KotSQ: Revision Update #10
KotSQ: Revision Update #10

KotSQ: Revision Update #10

Today I learned “complacent” doesn’t mean what I thought it meant, and though I’m going to blame it on near-universal misuse of the word when people actually mean “complaisant,” I’m painfully embarrassed about every time I’ve used it incorrectly. I knew “complaisant” was a word, but I can’t remember seeing it in… 30 years? And while some dictionaries have caved to the common misuse in secondary definitions, know where they haven’t extended it? Complacency, which people also use incorrectly because they were allowed to get away with “complacent.”

Rewrite Status: Round 1 status bar showing 48%, 114 of 240 pages 114 rough draft pages have become 187 revised pages. You can taste the halfway point from here!

Heroine spends a not-insignificant amount of time in this book in dungeons and caves and, in proper fantasy RPG fashion, the sewer. Not sorry, had to do it once before I die.1 Also in proper fantasy RPG fashion, there’s a maintenance ledge, so being in the sewer doesn’t involve being in the sewage. Even my powerful desire to overtly acknowledge the existence of urban waste management has its limits.

We meet a Friend(?) who performs a straightforward business transaction and also exchanges information for a promise to complete a quest, which will be significant both later in this book and later in the series. *waggles overarching plot eyebrows* In the outline stage, this involved two separate characters, but I consolidated long ago because a fugitive can reasonably pay only so many intentional social calls. Accordingly, I capped Heroine’s planned stops at two, with her being fully aware that’s two too many, but needs must.

I finally found a place to put the reference to donkey necromancy2 I’ve been shifting around since the planning stage. I need it for craft reasons, not (just) because I’m a self-indulgent weirdo. That’s what art is, baby—“this element is necessary to provide structural support for the project” + “this element is gonna take the form of donkey necromancy because I’m a weirdo.”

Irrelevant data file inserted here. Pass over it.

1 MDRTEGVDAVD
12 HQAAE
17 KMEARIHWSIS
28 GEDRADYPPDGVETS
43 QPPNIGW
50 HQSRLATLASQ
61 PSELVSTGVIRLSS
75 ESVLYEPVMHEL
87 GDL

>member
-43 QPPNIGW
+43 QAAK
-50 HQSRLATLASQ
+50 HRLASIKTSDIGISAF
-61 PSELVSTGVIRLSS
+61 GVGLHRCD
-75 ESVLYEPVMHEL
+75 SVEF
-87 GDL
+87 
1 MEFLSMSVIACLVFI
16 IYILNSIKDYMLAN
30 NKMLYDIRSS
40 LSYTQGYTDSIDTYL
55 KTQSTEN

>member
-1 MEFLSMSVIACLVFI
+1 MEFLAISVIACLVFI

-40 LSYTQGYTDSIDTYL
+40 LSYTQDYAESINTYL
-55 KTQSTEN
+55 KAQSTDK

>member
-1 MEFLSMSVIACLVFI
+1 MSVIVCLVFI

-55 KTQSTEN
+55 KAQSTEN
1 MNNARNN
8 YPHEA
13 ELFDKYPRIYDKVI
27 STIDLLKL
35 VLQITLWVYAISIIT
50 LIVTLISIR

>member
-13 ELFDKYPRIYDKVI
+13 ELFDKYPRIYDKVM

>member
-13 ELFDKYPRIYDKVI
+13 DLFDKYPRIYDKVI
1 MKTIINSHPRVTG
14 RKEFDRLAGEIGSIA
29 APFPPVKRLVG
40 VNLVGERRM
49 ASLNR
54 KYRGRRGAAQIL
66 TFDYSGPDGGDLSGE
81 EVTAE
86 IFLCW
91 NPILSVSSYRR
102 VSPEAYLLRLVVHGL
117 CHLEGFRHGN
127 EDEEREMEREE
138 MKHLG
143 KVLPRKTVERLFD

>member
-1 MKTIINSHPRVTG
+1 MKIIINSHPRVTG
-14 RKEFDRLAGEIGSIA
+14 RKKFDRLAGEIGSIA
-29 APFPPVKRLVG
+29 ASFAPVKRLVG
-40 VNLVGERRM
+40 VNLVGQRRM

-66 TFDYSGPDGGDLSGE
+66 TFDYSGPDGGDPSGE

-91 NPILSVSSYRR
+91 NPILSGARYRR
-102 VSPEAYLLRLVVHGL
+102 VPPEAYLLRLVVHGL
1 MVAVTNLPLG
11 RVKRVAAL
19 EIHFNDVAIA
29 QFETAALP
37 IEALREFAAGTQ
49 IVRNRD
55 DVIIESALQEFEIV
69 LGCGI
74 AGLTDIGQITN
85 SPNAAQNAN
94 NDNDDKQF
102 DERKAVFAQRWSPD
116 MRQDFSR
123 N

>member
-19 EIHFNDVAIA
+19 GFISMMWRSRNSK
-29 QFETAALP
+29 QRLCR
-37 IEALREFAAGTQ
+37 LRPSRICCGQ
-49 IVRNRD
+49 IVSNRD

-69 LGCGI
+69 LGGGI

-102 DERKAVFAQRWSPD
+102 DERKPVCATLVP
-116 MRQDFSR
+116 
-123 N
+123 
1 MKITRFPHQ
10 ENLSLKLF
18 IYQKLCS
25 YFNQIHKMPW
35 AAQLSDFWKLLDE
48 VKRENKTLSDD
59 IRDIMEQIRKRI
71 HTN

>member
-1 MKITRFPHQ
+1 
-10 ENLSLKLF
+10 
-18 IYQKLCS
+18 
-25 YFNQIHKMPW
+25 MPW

I found an opportunity to go back near the beginning and plant a minor thing that Heroine dismissed because it was such a small odd fish in a big odd pond. It’s the kind of thing I hope makes at least one reader point and say “Aaaaaah! That’s a thing!” when it comes up the second time and Heroine doesn’t notice, but it’ll also be fine for those who “oh, damn” along with Heroine later. I cannot emphasize enough how insignificant this thing is in the grand scheme, so small I’ll probably cut it later for irrelevance, but this is the embiggening draft, so I’m allowed a whiff of dopamine from afar occasionally.

The major scene in this section prompted me to think of additional ramifications of this curse, specifically in regard to erasing a place from history and forging the replacement history (“forging” being the key word). I started going off on that tangent and had to remind myself of a note I made previously (because this is not the first time this has happened): “Heroine doesn’t need to know EVERYTHING. Leave something for the next books.”3 She is not going to solve this new problem, but if I talk about it for two pages, readers will reasonably think otherwise because I’ve given it so much weight. It’s a good development and I’ll definitely use it somewhere, but this book isn’t the place for it.

The Important Nameless Characters list has been reduced from three to two. I need to finish it off. Soon. The failure is starting to press on my brain. “Hey, loser. You know you have a 90-page planning document, a completed draft, half of a revision, and a pile of notes for other books involving these people and you never gave them names. NAMES. The first item on every character-building worksheet.4 Only the means by which everyone will identify them. That? Insurmountable obstacle for you. Way to go, champ.” The only way to shut it up is to do the dreaded task and pretend I love the results, since I’ll have welded them to main characters I’ve barely met.